By Bill Petrosky, Matt Sisk, JP Fridy Minor Realm Games OSRIC/5e Levels 2-4
Join a cast of ambitious, fledgling adventurers as they stop if in the bucolic backwater of Blackwyrm on the road to the capital of Herlivik. Intending to make a quick stop to rest at the local inn before resuming their journey, the intrepid travelers realize that things are not what they seem in this odd little town, and their pit stop spirals into a full-blown adventure as they’re drawn in to investigate a growing peril threatening Blackwyrm’s people.
This 45 page adventure describes a few combats in a town. Railroad plot in dysfunctional wall of text with emphasis on A Reader rather than play. Yet more meat for the grinder that is the modern adventure market. If only there were a way for the general populace to not suffer through first efforts.
An adventure made to be read and not played. But first, one nice thing.
At one point you are exploring an old church, rumored to be haunted. A tapestry can kind of fold back upon itself and a spectre emerges from it. Or … “then the tapestry will mystically form fit to the shape of a body, at once, emanating a chilling green ghastly glow from underneath of it.” This is a pretty decent way to handle the appearance of the undead, especially a spectre. When I talk about inspiring the DM to greatness then this is one of the elements I am referring to. It’s about putting an image in their mind and then letting them leverage that to greater effect. This isn’t a great example, but it’s on the right track, certainly. It’s also a rather isolated case from an otherwise poor adventure.
The first encounter of the adventure is a good example of what’s wrong in the adventure, and most adventures. It’s five long paragraphs. The first one reads “The party hikes the rustic byway of Roland Pass in the center of Western Zearus. A crisp autumn air chills them as boots meet the firming soil, with the smell of the pine and the sycamore setting a fragrant, comforting tone for what could be the most exciting time for a new unofficial clan of young adventurers.” This isn’t read-aloud, but DM text. It is clearly written as a novel. It’s using crisp autumn air and so on to create a novelization of an adventure rather than an adventure. The other paragraphs go on and on this way. “The party walks this trail as modest adventurers seeking acclaim in the north and a bit of coin in a journey filled with both heroism and self-exploration. But of course, they’ll also be seeking some fine ale and good times along the way!” This is text without purpose. It’s background information. It’s the writers guide for a Tv series or shared world. It’s not writing that is directed at a DM to help them run an adventure. It’s just allpadding, irrelevant. The last paragraph describes three hooded individuals coming out of the forest and coming straight for the party! All of this lead up. All of this build up. All of those irrelevant words … and the one part that SHOULD get a few notes is nothing more then three people in hoods walking out of the forest and attacking. Where is your spectre tapestry now? Now nuance. No build up. No tension. Just They Attack!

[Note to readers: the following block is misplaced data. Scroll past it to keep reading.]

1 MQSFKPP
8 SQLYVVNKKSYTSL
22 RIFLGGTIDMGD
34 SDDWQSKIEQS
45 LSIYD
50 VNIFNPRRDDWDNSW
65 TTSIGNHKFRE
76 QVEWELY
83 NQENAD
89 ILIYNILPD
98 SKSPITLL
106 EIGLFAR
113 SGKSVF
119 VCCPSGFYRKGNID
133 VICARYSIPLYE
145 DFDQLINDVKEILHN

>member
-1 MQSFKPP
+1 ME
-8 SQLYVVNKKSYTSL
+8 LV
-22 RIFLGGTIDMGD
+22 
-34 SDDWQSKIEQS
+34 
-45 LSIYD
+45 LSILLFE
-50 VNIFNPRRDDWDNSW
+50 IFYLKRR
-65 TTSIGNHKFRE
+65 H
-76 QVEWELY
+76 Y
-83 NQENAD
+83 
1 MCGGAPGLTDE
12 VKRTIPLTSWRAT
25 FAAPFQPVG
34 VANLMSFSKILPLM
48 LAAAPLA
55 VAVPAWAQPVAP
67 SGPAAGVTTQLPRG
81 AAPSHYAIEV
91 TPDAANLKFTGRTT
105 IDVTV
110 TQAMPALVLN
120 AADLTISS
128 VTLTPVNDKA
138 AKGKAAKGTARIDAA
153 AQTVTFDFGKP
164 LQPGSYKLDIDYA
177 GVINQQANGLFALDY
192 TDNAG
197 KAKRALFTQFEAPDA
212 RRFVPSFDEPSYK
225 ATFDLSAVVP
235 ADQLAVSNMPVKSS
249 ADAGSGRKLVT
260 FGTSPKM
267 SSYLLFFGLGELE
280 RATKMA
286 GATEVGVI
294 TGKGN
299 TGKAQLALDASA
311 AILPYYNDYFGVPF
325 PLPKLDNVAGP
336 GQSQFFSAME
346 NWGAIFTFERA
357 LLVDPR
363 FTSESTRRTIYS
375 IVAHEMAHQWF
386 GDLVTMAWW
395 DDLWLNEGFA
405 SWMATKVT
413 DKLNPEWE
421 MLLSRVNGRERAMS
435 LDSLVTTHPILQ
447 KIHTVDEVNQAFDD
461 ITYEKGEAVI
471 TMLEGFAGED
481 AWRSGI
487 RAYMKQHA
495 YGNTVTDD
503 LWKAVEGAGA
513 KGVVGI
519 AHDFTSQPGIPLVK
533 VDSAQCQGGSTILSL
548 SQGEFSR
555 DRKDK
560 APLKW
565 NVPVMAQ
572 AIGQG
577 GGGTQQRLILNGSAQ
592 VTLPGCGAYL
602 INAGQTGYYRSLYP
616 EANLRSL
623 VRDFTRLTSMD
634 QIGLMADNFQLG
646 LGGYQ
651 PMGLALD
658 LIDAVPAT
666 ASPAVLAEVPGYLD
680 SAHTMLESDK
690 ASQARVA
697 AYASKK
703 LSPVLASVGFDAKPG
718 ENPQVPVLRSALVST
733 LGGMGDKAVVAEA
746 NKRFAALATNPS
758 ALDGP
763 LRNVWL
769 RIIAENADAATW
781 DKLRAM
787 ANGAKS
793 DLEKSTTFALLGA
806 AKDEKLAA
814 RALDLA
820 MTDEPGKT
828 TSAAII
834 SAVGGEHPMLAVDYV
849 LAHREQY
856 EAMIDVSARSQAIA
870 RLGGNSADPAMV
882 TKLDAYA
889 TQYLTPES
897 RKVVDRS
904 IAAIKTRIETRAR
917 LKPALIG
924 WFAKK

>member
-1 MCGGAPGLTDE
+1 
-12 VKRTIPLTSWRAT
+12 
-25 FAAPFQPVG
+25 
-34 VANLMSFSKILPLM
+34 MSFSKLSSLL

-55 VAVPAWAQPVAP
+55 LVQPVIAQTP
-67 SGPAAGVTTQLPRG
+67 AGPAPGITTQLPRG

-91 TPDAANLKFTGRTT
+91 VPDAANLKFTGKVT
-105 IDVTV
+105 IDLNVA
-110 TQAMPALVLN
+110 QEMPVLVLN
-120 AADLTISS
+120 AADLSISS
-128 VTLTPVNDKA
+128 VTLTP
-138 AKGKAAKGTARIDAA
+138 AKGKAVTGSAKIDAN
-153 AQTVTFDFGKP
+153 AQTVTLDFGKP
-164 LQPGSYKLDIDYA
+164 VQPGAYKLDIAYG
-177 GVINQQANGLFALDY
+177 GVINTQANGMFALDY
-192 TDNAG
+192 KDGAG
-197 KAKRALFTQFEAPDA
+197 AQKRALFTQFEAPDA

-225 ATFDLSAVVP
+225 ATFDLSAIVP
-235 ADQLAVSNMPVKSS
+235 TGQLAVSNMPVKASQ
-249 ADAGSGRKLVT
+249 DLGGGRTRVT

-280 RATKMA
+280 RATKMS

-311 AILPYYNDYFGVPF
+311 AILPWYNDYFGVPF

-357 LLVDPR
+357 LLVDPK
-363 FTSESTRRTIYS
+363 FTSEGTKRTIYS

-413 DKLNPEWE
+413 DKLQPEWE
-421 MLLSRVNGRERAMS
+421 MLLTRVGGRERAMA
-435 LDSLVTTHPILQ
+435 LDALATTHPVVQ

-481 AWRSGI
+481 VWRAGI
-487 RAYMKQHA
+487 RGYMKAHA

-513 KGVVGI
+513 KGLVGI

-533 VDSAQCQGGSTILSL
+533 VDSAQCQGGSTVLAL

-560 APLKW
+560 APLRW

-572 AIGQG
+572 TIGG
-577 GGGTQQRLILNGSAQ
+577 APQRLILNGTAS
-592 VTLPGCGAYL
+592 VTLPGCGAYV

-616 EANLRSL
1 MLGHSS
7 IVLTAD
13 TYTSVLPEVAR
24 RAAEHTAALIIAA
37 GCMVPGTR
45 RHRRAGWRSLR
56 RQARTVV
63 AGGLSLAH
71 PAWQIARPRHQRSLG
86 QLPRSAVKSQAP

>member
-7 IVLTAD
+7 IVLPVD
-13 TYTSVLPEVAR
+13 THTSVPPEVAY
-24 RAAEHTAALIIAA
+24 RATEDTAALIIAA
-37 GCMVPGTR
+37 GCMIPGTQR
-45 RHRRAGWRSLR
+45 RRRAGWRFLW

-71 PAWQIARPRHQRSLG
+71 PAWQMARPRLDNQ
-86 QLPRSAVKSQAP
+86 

And this is the commonality to the adventure. There is all of this build up, background, motivation, related in the text. And then the actual encounter is just an afterthought. This is not the way an adventure is to be written. It should be written to be run at the table, not to be read. I know, I know, all adventures are written to be read. The industry has done a poor job of providing examples.
Ignoring this, and ignoring the long sections of italics (which are hard to read and should never be done), ignoring the first quarter of the page count which is a travelogue, ignoring the long read-aloud, and ignoring the fact that a major town with a 500 foot tall clocktower is called a bucolic backwater …
There are at least two major adventuring sites with multiple locations. Neither gets a map. This modern design trend to not include maps is crazy. You have to fight the fucking text to try and figure out where things are in relation to each other. I THINK it’s all just a linear thing (but not the haunted church?) but a fucking map would have dispelled all of this. It’s NOT designed for ease of use. It’s not designed to make the DM’s life easier. I don’t know what the fuck it was designed for.
And the adventure design, proper, is a confusing mess. A woman wants you to find her missing son. But, just as with the bandit attack, the ACTUAL thrist here is handled as an afterthought. You’re supposed to go to the church to search for him. There’s no tips on other places, or running the search. There’s no how to get the players in to the church that is handled in any meaningful way, just a “get the players to the church” note. That’s the fucking adventure! The search and hunt for the kid! But it’s handled as an afterthought. Not to mention why a local is turning to strangers to find her kid …
At one point the adventure presents “Adventure Path A” and then later “Adventure Path B” … without any idea of how or why one would go down one path instead of another. Where is the turning point? Is it meant to be a turning point? Who knows.
In another place you’re meant to follow a group of town guards taking a dude to jail. AT least, that’s how the linear adventure is written, as if you sneak follow them. But there’s no hint that this is the case, or that’s what you should do, or what happens if you DONT do that.
There’s no support for the DM, just endless text for a person who buys it and reads it, never to play it.
This is $10 at DriveThru. There’s no preview available. There should always be a preview, showing the potential buyer a few meaty parts of the adventure, so they can make n informed decision about to buy it or now.